The main syllabus in this book is derived from common grammar problems observed in the academic or professional output of writers whose first language is not English. A few other key EAP topics are also included. However, in those fairly frequent instances when a learner problem results from poor control of a mainstream topic like “articles” that the learners have studied before, every effort is made to avoid the above-rejected standard recycling of such topics. In many cases, the problem is analysed to see which aspect of the broader grammatical topic is giving trouble, and the materials then focus on only that aspect, emphasising the common error that it gives rise to. To take one example, English article usage is definitely a problem for speakers of most of the world’s languages, but again and again there appear to be two particular rules, among the many for articles, that give problems: the need to avoid the with plural and uncountable all-referring nouns, and the necessity of an article (or, occasionally, other determiner) with singular countable nouns. If learners can be made aware of these two common pitfalls, and led to apply the rules consciously, errors with articles are likely to diminish dramatically.
Occasionally a mainstream topic cannot be narrowed down to a central learner problem, and in these cases the supplementary strategy of seeking a novel perspective is adopted. Cleft sentences, for example, in Unit 19 are dealt with not as an isolated and esoteric strategy for achieving emphasis, but as one of many resources available to writers for indicating the information value of words in a text. Indirect questions (Unit 10) are presented not as an aspect of indirect speech, but as a resource for achieving written formality.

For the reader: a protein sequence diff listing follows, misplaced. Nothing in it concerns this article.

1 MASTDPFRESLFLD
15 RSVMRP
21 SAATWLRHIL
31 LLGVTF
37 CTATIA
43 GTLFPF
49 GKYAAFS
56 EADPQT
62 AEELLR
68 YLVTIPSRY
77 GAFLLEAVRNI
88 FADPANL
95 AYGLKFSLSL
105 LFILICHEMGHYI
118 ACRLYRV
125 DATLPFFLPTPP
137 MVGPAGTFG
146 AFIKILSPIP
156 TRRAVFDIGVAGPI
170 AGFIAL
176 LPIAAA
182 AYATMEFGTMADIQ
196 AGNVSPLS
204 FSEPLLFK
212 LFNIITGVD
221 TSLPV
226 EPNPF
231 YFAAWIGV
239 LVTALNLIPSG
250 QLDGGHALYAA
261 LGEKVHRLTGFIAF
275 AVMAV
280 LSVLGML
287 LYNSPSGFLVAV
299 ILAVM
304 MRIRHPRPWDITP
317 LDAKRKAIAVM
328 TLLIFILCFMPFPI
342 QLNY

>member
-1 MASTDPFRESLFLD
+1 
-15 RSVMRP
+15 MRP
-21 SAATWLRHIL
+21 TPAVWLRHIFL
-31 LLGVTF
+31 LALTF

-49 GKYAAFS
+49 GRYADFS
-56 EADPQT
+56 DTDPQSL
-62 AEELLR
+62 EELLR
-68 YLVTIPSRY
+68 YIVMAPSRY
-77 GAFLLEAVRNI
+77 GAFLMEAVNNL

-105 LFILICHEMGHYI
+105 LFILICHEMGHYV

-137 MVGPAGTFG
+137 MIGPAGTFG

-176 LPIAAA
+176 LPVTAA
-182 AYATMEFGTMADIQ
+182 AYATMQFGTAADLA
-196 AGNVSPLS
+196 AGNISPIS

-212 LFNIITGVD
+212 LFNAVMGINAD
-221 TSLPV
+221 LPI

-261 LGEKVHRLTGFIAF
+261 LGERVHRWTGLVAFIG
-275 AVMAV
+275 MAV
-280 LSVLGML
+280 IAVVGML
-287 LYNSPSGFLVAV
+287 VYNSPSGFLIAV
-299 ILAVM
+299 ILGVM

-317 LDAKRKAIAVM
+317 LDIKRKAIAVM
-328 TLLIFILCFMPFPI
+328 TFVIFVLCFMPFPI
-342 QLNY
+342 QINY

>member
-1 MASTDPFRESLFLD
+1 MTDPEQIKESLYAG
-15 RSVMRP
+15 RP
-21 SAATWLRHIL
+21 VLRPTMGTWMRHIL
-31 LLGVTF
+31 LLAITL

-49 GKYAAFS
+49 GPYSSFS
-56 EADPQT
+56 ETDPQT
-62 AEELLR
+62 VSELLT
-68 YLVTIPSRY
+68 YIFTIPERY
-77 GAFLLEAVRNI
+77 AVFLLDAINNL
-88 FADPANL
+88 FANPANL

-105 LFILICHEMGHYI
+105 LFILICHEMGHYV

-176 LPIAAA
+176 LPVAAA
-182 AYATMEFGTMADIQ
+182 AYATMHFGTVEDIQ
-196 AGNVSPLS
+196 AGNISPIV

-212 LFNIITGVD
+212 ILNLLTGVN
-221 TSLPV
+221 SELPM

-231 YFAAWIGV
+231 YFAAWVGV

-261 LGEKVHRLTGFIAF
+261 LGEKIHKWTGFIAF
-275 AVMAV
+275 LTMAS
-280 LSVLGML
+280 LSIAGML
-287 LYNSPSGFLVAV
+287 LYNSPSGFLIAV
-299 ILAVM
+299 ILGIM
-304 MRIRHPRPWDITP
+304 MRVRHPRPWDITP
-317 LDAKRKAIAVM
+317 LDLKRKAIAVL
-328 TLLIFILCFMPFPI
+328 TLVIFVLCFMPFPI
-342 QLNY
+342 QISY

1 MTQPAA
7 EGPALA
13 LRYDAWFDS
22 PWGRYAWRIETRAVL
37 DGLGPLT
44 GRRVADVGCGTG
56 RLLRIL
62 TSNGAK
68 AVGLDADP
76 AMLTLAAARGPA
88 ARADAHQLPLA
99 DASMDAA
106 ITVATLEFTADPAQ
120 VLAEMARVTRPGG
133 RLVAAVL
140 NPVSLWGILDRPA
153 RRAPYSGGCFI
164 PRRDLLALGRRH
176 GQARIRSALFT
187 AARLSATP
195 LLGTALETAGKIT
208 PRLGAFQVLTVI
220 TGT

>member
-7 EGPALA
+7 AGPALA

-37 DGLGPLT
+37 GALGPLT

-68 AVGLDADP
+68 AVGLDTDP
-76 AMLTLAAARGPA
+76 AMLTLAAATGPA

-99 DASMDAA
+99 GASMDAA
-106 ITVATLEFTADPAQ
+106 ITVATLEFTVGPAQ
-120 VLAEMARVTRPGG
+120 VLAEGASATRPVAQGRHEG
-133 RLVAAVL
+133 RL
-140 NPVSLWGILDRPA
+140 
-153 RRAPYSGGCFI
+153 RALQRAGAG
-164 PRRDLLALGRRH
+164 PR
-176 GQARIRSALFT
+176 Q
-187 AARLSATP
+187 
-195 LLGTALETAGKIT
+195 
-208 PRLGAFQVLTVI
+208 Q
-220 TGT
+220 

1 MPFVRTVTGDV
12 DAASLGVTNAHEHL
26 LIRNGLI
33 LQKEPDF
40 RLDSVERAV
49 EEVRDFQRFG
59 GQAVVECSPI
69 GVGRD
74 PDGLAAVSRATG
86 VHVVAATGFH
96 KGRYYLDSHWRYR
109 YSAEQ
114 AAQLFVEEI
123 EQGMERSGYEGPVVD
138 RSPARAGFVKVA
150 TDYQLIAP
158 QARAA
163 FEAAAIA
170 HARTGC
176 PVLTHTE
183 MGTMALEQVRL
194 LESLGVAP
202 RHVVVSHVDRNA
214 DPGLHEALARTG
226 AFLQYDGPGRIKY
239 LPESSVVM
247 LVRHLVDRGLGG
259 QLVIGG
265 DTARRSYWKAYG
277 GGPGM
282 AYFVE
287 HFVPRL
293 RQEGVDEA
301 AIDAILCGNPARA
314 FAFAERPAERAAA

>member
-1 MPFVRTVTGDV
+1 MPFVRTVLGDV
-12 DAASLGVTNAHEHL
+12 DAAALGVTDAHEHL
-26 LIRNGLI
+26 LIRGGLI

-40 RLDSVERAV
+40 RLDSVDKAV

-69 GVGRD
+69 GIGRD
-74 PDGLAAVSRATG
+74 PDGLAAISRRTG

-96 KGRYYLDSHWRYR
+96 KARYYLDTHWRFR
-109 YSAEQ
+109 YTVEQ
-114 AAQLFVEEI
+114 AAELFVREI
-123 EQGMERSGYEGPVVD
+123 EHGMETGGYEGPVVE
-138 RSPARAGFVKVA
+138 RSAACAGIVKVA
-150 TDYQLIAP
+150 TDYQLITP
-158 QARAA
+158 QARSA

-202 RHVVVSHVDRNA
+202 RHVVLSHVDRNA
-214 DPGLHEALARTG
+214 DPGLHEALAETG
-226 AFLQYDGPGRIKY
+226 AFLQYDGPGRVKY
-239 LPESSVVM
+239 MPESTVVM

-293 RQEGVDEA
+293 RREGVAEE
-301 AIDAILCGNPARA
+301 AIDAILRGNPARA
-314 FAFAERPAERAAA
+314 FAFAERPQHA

It will, of course, be legitimately asked how such insights into professional writers’ grammar problems have been acquired. Where is the research that clearly establishes such needs? The primary basis for the selection of this book’s grammar topics is personal experience: less tangible than formal research but nonetheless very valuable. The author has worked continuously as an EAP lecturer in universities in Africa and Britain for 33 years. Over this period, exposure to different learner groups has provided familiarity with the specific English problems of speakers of a wide range of other first languages, including Mandarin, Arabic, French, Malay, German, Spanish, Greek, Polish, and Bantu and Nilotic African languages. Furthermore, giving individual tutorials in the very international environment of a modern London university has added insights into most of the other major languages of the world, particularly those from the Indian subcontinent, Turkey, Iran, Japan, West Africa, and the Portuguese-speaking countries. Constant exposure to the English grammatical weaknesses of such a wide range of learners, many informally noted down, analysed using insights from modern Applied Linguistics, and subsequently verified through further exposure, has provided a strong intuitive appreciation of common grammatical errors in academic writing and their likely reasons – information not easily found in standard grammar books.